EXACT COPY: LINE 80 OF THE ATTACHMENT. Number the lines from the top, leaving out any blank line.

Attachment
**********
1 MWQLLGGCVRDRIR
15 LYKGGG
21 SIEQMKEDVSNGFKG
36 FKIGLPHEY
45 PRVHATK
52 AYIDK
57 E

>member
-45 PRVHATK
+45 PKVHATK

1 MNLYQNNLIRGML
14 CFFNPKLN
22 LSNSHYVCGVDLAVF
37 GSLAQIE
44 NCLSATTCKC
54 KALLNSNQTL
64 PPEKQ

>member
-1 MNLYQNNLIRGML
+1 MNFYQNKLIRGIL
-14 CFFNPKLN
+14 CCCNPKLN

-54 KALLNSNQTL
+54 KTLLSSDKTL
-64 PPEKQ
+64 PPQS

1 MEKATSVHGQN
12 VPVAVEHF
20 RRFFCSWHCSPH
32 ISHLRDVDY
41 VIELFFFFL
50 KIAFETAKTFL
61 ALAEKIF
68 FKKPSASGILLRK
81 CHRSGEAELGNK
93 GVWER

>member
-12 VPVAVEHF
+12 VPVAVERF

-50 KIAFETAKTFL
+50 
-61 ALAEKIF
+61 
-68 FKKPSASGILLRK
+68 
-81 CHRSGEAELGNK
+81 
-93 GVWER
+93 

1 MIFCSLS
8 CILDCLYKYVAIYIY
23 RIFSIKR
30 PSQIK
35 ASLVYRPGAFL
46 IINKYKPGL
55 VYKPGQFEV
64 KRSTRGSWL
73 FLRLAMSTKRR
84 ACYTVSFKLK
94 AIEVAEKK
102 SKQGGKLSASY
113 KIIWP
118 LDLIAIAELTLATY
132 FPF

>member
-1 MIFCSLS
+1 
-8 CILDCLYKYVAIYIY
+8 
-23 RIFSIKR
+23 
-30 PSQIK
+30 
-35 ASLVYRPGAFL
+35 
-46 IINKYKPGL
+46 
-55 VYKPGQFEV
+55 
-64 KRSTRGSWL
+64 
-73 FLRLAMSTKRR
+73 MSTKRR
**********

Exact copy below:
-64 KRSTRGSWL